Science Fair Project Encyclopedia
Real estate is a legal term that encompasses land along with anything permanently affixed to the land, such as buildings. Real estate is often considered synonymous with real property (also sometimes called realty), in contrast with personal property, chattel, or personalty. However, for technical purposes, some people prefer to distinguish real estate, referring to the land and fixtures themselves, from real property, referring to ownership rights over real estate. The terms real estate and real property are used primarily in common law, while civil law jurisdictions refer instead to immovable property .
In spite of the name, real estate has no connection with the concept of reality (in other words, the law does not consider real property more "real" than personal property). It derives instead from the feudal principle that in a monarchy, all land was considered the property of the king. Thus originally the term real estate was equivalent to "royal estate", real originating from the French royale, as it was the French-speaking Normans who introduced feudalism to England and thus the English language; cognate to Spanish real.
With the development of private property ownership, real estate has become a major area of business. Purchasing real estate requires a significant investment, and each parcel of land has unique characteristics, so the real estate industry has evolved into several distinct fields. Specialists are often called on to valuate real estate and facilitate transactions. Some kinds of real estate businesses include:
- Appraisal - Professional valuation services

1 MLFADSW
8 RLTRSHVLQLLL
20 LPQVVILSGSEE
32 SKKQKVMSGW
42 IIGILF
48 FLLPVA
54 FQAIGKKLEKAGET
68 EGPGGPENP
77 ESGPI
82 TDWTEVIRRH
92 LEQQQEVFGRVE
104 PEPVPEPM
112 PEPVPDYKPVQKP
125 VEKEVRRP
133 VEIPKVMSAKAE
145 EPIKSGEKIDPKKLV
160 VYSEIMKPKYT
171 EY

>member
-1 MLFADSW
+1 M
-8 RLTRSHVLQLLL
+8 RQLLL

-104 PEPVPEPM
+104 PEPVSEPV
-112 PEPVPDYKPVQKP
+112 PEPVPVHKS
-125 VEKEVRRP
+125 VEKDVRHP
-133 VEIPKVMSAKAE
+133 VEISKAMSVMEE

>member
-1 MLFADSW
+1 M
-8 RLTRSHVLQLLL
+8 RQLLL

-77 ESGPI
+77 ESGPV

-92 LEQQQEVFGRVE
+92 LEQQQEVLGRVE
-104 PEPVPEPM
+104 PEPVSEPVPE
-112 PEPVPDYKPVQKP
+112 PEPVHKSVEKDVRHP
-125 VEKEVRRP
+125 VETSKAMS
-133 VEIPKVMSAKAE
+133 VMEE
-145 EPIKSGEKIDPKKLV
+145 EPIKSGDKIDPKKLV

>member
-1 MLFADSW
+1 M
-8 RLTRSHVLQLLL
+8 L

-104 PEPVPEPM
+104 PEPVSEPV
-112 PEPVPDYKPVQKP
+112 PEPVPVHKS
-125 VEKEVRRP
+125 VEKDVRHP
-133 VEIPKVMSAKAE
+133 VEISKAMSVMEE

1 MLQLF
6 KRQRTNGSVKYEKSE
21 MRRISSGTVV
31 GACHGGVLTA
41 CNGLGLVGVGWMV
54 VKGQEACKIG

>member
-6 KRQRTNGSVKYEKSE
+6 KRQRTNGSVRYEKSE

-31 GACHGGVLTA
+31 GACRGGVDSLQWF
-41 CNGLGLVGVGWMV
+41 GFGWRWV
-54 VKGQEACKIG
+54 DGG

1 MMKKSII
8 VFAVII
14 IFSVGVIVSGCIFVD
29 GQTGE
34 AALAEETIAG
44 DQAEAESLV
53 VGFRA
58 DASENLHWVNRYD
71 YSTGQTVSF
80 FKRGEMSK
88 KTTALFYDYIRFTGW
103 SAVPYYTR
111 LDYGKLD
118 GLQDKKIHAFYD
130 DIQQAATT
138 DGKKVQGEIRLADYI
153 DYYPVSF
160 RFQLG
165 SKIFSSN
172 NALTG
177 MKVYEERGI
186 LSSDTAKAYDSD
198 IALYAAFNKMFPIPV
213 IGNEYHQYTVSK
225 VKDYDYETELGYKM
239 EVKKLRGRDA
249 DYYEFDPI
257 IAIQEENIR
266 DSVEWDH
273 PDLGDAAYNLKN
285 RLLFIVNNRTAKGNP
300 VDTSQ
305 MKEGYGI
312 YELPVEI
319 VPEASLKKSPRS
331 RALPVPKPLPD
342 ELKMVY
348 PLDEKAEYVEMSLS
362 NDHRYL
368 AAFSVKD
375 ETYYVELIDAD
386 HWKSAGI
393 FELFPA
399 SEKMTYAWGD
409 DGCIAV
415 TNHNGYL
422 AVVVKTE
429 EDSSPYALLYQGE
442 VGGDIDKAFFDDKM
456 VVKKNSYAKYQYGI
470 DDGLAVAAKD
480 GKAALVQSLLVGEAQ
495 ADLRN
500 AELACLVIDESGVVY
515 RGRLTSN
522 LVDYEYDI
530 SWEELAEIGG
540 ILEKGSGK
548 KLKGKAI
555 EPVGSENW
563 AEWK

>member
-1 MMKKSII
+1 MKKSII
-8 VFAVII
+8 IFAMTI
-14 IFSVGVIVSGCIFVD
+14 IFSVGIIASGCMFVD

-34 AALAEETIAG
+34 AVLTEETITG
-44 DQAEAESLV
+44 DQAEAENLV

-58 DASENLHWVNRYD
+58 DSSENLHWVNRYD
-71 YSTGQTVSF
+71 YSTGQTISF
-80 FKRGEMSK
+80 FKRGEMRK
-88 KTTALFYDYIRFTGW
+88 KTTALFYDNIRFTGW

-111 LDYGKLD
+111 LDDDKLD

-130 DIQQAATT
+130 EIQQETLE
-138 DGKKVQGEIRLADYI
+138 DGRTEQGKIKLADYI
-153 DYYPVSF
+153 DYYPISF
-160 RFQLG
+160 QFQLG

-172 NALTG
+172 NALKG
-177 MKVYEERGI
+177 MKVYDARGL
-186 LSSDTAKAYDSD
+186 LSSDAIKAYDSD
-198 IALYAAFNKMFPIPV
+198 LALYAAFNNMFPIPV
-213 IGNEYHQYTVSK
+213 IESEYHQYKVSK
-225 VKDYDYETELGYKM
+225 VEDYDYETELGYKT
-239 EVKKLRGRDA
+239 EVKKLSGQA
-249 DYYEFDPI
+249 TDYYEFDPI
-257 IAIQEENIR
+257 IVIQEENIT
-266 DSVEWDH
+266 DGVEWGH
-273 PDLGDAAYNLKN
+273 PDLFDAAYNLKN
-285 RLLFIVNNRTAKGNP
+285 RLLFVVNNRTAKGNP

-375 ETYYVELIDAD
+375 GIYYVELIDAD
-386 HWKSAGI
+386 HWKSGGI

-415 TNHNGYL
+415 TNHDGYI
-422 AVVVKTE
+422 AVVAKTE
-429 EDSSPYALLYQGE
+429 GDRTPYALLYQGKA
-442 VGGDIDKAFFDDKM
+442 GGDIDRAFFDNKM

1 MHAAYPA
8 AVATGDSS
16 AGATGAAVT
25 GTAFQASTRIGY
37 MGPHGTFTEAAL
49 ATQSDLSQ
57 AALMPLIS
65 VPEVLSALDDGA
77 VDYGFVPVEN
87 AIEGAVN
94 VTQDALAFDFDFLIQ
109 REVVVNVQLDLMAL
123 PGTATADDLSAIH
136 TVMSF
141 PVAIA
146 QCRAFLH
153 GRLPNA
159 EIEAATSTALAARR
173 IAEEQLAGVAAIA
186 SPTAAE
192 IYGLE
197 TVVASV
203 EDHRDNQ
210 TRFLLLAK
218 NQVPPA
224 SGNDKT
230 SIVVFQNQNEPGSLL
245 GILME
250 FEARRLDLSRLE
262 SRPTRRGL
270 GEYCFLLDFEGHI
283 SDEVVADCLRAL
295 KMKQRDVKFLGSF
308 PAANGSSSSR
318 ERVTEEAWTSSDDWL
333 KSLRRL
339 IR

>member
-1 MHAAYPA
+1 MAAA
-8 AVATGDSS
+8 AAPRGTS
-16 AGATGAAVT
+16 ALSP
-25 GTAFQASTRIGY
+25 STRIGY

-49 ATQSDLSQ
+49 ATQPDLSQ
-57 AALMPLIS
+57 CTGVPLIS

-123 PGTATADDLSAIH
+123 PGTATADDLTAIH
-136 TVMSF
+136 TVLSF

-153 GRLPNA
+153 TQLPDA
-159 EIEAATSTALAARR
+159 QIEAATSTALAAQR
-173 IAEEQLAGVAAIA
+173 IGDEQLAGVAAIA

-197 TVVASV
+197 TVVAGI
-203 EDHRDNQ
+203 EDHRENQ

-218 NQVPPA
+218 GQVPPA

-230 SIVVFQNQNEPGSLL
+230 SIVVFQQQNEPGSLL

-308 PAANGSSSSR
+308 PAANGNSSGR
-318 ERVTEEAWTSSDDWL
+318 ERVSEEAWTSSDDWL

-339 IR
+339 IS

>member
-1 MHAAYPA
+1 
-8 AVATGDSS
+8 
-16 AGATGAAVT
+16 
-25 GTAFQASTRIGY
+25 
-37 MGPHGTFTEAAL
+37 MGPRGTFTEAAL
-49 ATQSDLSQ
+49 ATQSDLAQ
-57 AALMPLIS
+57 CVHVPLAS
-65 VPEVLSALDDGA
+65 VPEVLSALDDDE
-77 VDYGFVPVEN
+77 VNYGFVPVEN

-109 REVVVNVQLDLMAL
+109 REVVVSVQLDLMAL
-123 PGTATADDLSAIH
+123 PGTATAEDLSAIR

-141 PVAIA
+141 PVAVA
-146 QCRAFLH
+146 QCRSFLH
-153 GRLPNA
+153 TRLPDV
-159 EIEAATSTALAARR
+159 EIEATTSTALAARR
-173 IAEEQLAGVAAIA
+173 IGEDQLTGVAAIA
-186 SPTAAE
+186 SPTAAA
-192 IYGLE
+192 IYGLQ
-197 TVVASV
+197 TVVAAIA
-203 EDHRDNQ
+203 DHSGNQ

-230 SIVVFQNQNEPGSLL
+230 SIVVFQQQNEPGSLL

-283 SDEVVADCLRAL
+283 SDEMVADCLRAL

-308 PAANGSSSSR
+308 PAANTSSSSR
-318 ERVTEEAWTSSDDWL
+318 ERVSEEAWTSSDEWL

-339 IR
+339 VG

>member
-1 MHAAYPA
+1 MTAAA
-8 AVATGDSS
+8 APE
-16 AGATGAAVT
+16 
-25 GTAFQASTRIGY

- Brokerages - Assisting buyers and sellers in transactions
- Development - Improving land for use by adding or replacing buildings
- Property management - Managing a property for its owner(s)
- Relocation services - Relocating people or business to different country
Within each field, a business may specialize in a particular type of real estate, such as residential, commercial, or industrial property. In addition, almost all construction business effectively has a connection to real estate.
According to The Economist, "developed economies '" assets at the end of 2002 was
- Residential property : $48 trillion
- Commercial property : $14 trillion
- Equities: $20 trillion
- Government bonds: $20 trillion
- Corporate bonds : $13 trillion
- Total: $115 trillion
That makes real estate assets 54% and financial assets 46% of total stocks, bonds, and real estate assets. Assets not counted here are bank deposits, insurance "reserve" assets, and human assets; also it is not clear if all debt and equity investments are counted in the categories equities and bonds. For US asset levels see FRB: Z.1 Release-- Flow of Funds Accounts of the United States.
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